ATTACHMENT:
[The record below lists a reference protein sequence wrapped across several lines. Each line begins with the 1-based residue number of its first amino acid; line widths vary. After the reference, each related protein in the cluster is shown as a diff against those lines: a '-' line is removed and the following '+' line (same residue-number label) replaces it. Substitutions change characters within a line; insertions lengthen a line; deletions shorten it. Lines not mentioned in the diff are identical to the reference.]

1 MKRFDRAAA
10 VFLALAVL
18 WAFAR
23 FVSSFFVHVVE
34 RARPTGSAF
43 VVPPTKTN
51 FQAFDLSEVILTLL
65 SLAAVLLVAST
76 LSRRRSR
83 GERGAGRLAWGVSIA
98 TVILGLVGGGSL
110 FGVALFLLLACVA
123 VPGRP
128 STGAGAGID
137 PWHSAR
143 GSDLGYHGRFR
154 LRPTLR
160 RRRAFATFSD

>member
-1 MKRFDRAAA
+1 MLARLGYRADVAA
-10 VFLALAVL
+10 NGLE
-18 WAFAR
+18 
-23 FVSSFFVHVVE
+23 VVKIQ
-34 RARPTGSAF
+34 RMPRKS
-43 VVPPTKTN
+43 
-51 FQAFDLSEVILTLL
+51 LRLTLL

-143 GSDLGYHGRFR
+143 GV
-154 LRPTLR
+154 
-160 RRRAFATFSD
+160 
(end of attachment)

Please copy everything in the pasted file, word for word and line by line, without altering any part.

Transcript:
[The record below lists a reference protein sequence wrapped across several lines. Each line begins with the 1-based residue number of its first amino acid; line widths vary. After the reference, each related protein in the cluster is shown as a diff against those lines: a '-' line is removed and the following '+' line (same residue-number label) replaces it. Substitutions change characters within a line; insertions lengthen a line; deletions shorten it. Lines not mentioned in the diff are identical to the reference.]

1 MKRFDRAAA
10 VFLALAVL
18 WAFAR
23 FVSSFFVHVVE
34 RARPTGSAF
43 VVPPTKTN
51 FQAFDLSEVILTLL
65 SLAAVLLVAST
76 LSRRRSR
83 GERGAGRLAWGVSIA
98 TVILGLVGGGSL
110 FGVALFLLLACVA
123 VPGRP
128 STGAGAGID
137 PWHSAR
143 GSDLGYHGRFR
154 LRPTLR
160 RRRAFATFSD

>member
-1 MKRFDRAAA
+1 MLARLGYRADVAA
-10 VFLALAVL
+10 NGLE
-18 WAFAR
+18 
-23 FVSSFFVHVVE
+23 VVKIQ
-34 RARPTGSAF
+34 RMPRKS
-43 VVPPTKTN
+43 
-51 FQAFDLSEVILTLL
+51 LRLTLL

-143 GSDLGYHGRFR
+143 GV
-154 LRPTLR
+154 
-160 RRRAFATFSD
+160 